Bridge Angel Investors has invested in four companies, most recently Knack and Next Big Idea Club.
Chasing what works has led to an evolution for Bridge Angel Investors.
Since 2017, Bridge, a Sarasota and Manatee-focused group-funding entity, has invested in four companies. The group continues to seek more opportunities — for investing both members’ money and mentorship energies. A new partnership that could increase Bridge’s impact is also potentially in the organization’s future.
One of the most challenging parts of running Bridge, says Executive Director Wendi Chapman, is keeping members engaged and moving forward on the same path. That's one way the group has gone after what works.
Bridge started with about 40 members. But Chapman says without strict membership requirements, at first it was harder to get people to focus. So Bridge instituted a mandatory raise, with members required to provide a $20,000 investment each year and a $2,000 membership fee. “Mandatory funds allow us to invest more easily and more frequently,” says Chapman.
Members are also required to provide more than money. “They have to be involved,” says Chapman. “They can’t be a passive investor.” That means supporting entrepreneurs through mentorship and providing feedback about companies within the group.
At first, the requirements led to the membership shrinking. “A lot of folks weren’t as committed as they needed to be to make it work,” says Chapman. It has about 20 members now, but that smaller number doesn’t mean Bridge hasn’t grown, as far as Chapman is concerned. Members are more dedicated, spending considerable time supporting companies. “We are attracting more diverse subject-matter expertise, which is fantastic,” she says. “People are generally coming from other areas where they’ve generally been involved in angel investing. They’re able to bring their experience to Bridge.”
Business and entrepreneurial heavyweights Tom Gardner and Sam Guren co-founded Bridge. Gardner is a former Johnson & Johnson group executive and Founder and CEO of Sarasota-based medical technology and consumer health care products company Omeza. Guren is a managing partner for Guren Capital and helped fund Apple, Yoplait, Staples, Sports Authority and Ulta.
Bridge members now include entrepreneurs, executives, nuclear engineers, software engineers, venture capitalists and consultants. Chapman, former vice president of the San Francisco Marathon and former general counsel and executive manager of Vietnam Veterans of America Foundation, thinks Bridge has barely scratched the surface of potential members since the Sarasota area is a haven for highly accomplished retired executives. Chapman is also president of Chapman Capital Development, where she supports development and operations for small businesses, including the Brenn Foundation and Omeza.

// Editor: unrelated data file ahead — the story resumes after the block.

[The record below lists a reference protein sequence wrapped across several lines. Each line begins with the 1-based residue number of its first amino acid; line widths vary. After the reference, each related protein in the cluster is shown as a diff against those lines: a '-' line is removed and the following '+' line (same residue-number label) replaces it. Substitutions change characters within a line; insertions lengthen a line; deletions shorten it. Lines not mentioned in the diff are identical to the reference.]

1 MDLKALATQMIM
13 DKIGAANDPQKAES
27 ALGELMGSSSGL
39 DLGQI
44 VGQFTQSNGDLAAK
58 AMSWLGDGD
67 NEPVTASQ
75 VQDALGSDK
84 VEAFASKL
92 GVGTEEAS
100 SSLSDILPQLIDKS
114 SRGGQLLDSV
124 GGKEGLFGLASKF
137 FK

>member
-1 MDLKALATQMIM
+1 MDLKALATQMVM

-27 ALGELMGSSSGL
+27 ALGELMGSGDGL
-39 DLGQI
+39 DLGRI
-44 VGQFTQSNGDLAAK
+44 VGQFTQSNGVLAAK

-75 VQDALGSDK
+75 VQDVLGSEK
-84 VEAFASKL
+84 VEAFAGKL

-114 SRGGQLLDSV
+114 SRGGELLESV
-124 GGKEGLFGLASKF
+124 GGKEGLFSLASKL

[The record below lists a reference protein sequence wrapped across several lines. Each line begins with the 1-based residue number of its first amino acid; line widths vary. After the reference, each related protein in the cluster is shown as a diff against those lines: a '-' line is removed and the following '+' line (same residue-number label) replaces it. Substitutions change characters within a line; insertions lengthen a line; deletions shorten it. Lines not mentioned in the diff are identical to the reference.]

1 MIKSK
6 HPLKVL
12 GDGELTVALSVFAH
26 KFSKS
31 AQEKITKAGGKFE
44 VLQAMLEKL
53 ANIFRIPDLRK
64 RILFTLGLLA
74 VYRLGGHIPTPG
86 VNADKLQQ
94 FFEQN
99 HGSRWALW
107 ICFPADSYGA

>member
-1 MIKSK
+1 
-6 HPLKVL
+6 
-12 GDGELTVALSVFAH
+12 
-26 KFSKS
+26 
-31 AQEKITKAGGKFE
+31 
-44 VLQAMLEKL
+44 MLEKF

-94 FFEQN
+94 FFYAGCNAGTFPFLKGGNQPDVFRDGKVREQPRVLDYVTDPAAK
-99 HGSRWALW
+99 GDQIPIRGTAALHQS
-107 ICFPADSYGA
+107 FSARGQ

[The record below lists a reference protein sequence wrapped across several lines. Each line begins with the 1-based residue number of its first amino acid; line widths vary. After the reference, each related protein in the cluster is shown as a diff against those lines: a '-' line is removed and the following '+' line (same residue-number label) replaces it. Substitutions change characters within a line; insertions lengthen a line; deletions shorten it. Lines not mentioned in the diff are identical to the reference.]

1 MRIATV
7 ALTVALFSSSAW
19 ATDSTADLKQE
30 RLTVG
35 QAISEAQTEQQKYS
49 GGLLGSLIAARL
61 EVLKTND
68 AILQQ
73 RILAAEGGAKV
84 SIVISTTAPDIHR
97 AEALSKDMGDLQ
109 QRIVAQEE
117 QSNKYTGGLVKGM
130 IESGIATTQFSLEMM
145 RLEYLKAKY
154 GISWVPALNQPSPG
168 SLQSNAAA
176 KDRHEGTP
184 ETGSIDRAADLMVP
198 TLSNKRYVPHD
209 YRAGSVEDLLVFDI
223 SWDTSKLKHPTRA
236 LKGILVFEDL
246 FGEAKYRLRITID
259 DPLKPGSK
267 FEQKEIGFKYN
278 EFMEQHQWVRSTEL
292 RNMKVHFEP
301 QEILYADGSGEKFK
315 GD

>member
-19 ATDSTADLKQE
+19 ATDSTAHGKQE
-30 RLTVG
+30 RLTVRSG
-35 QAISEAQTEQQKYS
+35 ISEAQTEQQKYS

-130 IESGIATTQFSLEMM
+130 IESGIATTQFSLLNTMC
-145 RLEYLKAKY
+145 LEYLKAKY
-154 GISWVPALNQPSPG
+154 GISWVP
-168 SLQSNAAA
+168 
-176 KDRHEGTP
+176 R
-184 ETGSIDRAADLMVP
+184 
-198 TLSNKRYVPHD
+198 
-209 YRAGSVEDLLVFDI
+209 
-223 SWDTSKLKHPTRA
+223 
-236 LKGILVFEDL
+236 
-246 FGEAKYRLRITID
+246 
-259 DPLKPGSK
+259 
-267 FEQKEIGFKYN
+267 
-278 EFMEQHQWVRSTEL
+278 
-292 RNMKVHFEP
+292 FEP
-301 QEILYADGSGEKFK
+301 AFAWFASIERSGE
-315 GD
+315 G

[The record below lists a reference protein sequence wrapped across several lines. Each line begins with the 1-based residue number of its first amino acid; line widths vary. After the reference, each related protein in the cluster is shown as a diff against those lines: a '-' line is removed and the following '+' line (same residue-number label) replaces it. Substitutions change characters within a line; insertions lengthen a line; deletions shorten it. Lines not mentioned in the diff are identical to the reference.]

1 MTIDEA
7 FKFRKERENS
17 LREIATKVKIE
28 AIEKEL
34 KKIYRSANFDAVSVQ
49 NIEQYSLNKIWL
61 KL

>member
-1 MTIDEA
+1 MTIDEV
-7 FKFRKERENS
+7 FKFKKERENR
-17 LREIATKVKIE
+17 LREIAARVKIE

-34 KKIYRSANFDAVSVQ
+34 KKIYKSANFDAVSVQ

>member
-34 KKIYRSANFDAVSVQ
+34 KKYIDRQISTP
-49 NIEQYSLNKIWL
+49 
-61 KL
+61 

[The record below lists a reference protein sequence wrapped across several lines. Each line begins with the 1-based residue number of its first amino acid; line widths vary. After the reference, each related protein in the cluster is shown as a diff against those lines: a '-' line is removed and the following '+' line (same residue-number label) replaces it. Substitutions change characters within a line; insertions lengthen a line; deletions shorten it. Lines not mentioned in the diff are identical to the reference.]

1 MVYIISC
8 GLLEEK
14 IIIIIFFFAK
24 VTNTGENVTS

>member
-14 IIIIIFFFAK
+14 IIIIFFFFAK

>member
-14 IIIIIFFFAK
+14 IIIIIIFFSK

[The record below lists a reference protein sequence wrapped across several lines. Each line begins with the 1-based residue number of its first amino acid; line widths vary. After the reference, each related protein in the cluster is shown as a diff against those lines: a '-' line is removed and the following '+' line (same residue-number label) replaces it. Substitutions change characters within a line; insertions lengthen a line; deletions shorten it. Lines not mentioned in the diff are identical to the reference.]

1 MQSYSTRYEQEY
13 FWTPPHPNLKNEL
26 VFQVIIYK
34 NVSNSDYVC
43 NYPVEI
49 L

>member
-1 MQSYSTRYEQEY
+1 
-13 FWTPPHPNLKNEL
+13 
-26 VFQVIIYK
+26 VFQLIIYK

In addition to chasing what works, Bridge has upped its presence in the community by participating in events and connecting with area groups such as Tampa Bay Wave, Upsurge, University of South Florida Sarasota-Manatee, State College of Florida, LECOM, SCORE and economic development agencies. “People hear about us usually via word of mouth,” says Chapman.
Bridge focuses on investing in companies in the Sarasota-Manatee area and in Florida, but in 2020, it also started accepting applications from out-of-state companies, if brought to the group by a member.
Companies seeking funding from Bridge can apply through its website. Bridge also hears about companies through incubators, referrals and calls with other Florida angel groups.
‘We already have a success story. We got a bunch of people together and invested in local companies so they could grow and expand and we could talk about Florida as place to start and grow your business with the type of resources and mentorship that’s here.’ — Wendi Chapman, Bridge Angel Investors
Bridge’s investment in companies varies. In general, the average — and what Chapman says is the group’s sweet spot — is about a $200,000 investment. Sometimes, though, individual investors put in more. With one deal, Chapman says a member got so excited, that investor put in $600,000, and Bridge’s deal came in close to $1 million. “That’s more of a one-off, but it can happen,” she says.
Bridge has closed two deals in 2020, investing in peer tutoring platform Knack and book subscription community Next Big Idea Club. Last year, Bridge closed a deal with digital marketing tool VuPulse, and the year before, it invested in recruitment platform Rewired.
Potential return on investment is usually a minimum of five years away, says Chapman. “Folks are in this because they know that the two fastest ways to wealth are either being an entrepreneur or investing in an entrepreneur,” she says.
They’re also passionate about helping entrepreneurs. “We already have a success story,” says Chapman. “We got a bunch of people together and invested in local companies so they could grow and expand and we could talk about Florida as a place to start and grow your business with the type of resources and mentorship that’s here.”